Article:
Week 9, 6.2 months pregnant:
Weeks passed that turned to months. My life at this point consisted of: Classes. Studio. Shop. Work at home. Sleep. Start over. Work load in my studio was somewhat reasonable as rumored. Even so I had to work until 2:00 am at times. It is the sleepless grind of an architect. When I first stepped foot in the shop, my belly was barely there. Soon it was in the way and made it hard to work around. My feet looked like I was baking bread inside my shoes, swollen and fat from retaining fluids. This was the most awful and painful part. But I had a deadline to meet and that was priority.
Week 12, 7 months Pregnant:
I asked Tommy Joe, “what happened to 2 months?” No response…
The deadline that seemed like it would never come was given an official date by my doctor who scheduled me for an induction. Close friends and my then boyfriend helped on final pieces. But still, Tommy Joe and I were working on the ball finials of the crib up until the very last-minute. I left the woodshop at midnight and was scheduled to start labor at 6am. My feet could not be happier.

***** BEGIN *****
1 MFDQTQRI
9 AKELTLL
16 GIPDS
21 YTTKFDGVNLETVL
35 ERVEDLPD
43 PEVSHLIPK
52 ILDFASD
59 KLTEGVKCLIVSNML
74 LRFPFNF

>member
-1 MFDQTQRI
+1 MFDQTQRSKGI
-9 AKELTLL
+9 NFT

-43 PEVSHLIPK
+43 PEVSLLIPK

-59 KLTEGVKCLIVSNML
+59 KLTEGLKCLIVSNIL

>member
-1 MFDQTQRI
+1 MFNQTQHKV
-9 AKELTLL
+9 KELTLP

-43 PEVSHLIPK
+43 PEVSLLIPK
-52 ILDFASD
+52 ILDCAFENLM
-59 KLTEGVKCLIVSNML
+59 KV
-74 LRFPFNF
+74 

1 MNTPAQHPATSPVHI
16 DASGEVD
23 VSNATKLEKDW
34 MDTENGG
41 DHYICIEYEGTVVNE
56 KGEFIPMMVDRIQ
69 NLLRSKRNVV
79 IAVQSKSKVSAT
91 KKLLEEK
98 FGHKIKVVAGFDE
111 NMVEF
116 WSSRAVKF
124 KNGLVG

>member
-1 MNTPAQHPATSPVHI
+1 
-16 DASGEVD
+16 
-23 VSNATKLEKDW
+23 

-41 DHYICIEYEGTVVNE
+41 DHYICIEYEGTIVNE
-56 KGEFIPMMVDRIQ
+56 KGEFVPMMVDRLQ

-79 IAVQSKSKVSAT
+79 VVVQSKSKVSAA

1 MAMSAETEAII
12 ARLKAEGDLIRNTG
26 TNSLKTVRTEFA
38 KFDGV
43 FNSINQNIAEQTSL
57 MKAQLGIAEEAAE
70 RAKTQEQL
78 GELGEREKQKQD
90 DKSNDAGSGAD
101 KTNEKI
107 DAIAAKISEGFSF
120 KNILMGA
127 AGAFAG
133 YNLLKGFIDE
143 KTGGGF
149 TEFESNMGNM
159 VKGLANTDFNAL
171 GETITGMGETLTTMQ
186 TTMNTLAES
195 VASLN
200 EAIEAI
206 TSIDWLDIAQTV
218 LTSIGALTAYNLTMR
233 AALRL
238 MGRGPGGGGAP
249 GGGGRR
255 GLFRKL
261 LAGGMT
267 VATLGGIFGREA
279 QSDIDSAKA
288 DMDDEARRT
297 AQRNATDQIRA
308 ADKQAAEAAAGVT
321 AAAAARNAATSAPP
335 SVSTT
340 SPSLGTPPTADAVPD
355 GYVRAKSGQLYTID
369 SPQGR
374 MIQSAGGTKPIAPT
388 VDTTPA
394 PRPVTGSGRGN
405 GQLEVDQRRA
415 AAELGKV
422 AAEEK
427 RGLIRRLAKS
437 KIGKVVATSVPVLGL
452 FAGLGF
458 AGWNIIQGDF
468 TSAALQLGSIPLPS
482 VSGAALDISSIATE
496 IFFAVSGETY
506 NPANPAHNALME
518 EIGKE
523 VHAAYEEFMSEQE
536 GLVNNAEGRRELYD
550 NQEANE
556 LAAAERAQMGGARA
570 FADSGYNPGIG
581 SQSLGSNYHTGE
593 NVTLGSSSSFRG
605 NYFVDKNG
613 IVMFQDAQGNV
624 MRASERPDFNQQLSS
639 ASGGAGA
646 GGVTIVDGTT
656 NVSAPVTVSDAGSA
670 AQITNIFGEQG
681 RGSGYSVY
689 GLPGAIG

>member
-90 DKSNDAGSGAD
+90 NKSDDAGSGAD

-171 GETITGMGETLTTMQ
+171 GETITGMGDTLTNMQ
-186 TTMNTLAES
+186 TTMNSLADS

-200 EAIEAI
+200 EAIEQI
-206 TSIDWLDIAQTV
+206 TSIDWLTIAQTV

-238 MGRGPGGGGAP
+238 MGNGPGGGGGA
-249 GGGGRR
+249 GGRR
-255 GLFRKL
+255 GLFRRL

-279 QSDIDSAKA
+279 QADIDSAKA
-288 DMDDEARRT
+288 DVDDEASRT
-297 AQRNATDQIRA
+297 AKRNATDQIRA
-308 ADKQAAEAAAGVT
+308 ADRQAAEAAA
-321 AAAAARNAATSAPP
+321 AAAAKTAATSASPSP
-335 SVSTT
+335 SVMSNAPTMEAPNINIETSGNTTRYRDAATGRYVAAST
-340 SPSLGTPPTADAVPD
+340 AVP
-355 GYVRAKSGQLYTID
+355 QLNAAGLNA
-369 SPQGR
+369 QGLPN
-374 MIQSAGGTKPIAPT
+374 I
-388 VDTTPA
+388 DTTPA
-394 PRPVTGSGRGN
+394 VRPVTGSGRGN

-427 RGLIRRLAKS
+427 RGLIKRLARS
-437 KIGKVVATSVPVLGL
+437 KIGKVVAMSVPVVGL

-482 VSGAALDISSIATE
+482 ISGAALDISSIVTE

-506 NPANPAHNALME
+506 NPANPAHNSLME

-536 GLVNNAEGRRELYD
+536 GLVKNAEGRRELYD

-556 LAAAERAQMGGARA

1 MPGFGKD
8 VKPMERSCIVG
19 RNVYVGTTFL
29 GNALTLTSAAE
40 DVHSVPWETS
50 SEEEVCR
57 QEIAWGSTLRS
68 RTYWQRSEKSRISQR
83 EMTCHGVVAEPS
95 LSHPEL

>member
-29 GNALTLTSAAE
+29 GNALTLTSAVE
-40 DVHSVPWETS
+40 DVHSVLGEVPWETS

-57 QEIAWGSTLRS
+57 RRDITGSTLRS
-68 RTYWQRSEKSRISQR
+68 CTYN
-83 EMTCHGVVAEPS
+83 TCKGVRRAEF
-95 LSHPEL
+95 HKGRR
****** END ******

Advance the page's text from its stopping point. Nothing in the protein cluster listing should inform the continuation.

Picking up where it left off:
To cut a long story short, I had my baby girl and now she is six. Six years later, it’s up again, used by her little brother. I am so happy that both my children got their use out of my handmade crib. It was a real labor of love, true in every sence of the word. Sometimes I wonder if either of my kids will really appreciate the crib. I wrote about this here.
Whatever the case is, when they want to be smart teenagers, instead of using the cliche “I walked 50 miles in snow tale”…I have a better story. I mean I did work on this an estimated 150 hours while preggers. I wonder how that compares to La Petite Maison?
And if you are reading this Tommy Joe, a huge thank you! I could not have done this without you-xoxo.
They really do. Is that weird? Maybe.
But in all seriousness, fabrics can completely transform a space. While thrifting I found this printed canvas for $2. I wasn’t sure what I was going to do with it but I had to have it. My first thought was to frame it. But I didn’t like that it would hide the texture of the fabric. So I decided to hang it, using grommets.